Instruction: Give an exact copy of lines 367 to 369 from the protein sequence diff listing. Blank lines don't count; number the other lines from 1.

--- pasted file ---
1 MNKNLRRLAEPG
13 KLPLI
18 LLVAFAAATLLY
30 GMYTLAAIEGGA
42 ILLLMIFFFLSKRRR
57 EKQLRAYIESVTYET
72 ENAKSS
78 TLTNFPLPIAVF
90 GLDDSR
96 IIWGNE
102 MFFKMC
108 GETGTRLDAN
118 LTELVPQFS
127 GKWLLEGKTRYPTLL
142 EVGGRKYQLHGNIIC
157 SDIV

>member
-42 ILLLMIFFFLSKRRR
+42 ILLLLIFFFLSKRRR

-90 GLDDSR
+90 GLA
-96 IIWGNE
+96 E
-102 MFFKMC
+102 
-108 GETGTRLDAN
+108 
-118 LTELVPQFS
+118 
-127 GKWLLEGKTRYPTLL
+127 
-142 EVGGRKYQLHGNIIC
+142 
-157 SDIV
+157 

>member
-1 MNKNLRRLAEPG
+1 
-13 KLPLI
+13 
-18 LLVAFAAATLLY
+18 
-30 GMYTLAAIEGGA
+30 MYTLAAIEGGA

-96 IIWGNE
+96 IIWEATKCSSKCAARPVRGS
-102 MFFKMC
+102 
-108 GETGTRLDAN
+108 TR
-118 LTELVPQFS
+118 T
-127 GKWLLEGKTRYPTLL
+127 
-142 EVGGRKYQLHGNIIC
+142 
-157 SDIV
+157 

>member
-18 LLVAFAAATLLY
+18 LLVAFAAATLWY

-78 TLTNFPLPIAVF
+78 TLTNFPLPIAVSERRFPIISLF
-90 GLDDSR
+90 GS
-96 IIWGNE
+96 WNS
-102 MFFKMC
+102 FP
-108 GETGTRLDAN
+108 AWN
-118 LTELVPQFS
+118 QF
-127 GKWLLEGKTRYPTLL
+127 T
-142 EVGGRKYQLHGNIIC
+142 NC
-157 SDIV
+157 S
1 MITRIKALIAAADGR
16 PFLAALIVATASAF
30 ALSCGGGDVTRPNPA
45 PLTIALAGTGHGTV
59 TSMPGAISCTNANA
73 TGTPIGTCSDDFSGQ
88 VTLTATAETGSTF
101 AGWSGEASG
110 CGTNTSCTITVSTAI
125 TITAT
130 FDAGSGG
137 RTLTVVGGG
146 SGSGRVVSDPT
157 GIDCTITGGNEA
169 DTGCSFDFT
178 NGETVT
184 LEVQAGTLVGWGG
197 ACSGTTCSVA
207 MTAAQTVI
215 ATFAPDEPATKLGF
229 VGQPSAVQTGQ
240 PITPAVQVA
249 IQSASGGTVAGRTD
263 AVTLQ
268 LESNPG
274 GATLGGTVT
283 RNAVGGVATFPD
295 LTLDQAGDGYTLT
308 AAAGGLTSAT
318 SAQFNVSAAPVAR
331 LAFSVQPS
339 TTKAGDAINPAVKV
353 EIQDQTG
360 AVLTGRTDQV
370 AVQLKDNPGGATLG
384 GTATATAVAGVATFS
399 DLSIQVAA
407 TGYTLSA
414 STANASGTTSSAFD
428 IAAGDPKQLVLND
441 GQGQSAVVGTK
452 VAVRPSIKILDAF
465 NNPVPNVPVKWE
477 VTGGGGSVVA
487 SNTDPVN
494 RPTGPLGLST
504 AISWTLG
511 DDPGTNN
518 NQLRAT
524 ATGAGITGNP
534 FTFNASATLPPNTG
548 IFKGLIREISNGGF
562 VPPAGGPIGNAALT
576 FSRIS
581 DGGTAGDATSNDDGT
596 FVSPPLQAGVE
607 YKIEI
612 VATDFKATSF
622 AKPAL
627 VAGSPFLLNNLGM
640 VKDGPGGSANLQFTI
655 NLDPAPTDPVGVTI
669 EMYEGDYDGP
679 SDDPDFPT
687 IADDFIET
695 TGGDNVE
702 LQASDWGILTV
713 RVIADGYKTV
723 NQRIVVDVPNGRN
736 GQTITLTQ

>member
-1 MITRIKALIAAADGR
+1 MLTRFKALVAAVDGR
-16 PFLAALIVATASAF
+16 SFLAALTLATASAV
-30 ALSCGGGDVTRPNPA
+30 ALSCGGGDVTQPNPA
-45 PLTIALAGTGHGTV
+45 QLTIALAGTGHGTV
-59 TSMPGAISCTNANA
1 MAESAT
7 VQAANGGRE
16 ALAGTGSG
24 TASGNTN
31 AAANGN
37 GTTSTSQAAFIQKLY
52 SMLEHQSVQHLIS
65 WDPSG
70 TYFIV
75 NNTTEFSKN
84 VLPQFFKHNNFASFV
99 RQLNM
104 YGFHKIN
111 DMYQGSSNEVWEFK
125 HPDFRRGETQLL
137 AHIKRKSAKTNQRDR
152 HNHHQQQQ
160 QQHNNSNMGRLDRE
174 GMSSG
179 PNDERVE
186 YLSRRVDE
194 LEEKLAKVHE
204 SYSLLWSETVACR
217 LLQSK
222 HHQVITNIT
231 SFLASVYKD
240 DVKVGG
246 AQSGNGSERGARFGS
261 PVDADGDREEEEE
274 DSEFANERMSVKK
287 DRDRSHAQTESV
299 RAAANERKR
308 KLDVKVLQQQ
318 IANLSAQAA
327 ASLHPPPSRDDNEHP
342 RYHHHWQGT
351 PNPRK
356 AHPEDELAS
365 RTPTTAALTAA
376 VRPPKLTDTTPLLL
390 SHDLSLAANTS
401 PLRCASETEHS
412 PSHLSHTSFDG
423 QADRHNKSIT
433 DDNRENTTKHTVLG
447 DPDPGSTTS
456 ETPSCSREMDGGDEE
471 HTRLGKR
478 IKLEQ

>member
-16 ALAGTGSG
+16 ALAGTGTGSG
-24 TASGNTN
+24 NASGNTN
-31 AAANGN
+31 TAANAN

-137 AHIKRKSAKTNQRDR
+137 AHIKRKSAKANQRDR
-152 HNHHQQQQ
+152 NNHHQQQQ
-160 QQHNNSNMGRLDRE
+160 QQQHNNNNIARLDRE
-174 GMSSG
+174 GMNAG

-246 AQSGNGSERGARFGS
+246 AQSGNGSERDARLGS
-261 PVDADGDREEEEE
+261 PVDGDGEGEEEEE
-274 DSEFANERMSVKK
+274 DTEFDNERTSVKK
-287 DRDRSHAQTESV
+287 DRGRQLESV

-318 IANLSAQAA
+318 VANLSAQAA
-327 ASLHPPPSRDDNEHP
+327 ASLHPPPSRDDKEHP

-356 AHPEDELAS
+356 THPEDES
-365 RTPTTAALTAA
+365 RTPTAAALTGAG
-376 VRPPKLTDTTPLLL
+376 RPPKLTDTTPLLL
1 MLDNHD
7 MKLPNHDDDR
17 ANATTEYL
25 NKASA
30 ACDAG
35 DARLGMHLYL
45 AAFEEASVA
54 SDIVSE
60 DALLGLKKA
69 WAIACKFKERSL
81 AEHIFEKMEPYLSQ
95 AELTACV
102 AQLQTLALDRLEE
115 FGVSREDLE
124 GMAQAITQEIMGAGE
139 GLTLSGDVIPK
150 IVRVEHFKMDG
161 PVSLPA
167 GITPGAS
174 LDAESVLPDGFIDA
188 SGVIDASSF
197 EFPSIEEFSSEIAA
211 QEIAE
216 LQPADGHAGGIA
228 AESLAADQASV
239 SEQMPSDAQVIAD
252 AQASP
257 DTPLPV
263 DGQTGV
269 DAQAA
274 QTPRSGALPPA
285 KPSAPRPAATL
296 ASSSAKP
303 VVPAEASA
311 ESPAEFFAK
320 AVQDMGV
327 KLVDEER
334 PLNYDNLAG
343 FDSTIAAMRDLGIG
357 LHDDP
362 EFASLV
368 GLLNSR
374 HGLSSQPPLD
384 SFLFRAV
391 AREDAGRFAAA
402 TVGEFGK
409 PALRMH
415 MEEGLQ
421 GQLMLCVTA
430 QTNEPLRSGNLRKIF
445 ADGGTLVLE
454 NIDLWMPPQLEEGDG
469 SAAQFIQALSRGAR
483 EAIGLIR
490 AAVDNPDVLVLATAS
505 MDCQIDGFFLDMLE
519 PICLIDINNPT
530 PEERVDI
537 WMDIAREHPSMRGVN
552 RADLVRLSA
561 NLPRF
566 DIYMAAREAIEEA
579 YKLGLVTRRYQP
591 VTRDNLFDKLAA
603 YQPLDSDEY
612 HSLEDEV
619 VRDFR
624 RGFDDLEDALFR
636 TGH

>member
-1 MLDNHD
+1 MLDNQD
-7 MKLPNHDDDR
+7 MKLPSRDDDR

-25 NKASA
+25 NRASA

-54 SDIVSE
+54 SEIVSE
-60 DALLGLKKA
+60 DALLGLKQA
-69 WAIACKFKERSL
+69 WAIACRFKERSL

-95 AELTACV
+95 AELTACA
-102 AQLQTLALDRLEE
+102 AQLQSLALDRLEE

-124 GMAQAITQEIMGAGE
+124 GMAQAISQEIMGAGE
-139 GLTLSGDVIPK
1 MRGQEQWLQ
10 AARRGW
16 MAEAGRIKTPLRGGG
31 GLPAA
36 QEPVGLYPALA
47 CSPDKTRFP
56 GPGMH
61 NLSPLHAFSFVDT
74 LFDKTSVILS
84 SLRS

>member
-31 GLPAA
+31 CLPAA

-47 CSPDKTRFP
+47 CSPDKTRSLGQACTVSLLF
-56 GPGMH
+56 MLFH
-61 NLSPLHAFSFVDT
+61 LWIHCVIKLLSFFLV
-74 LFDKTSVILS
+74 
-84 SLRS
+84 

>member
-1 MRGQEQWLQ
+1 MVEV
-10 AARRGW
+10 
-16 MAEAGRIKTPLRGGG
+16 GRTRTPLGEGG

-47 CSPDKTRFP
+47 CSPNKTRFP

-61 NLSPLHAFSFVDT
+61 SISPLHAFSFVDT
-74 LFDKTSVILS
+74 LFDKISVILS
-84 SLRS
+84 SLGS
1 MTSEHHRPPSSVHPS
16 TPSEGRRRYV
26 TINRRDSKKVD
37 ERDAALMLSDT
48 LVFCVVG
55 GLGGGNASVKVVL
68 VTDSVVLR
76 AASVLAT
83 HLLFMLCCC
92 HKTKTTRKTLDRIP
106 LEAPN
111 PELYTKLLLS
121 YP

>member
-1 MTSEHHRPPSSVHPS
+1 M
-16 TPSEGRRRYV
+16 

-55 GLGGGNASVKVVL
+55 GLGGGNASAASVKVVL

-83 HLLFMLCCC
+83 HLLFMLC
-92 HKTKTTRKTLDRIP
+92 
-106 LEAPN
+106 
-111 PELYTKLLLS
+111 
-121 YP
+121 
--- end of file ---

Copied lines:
-84 SLRS
+84 SLGS
1 MTSEHHRPPSSVHPS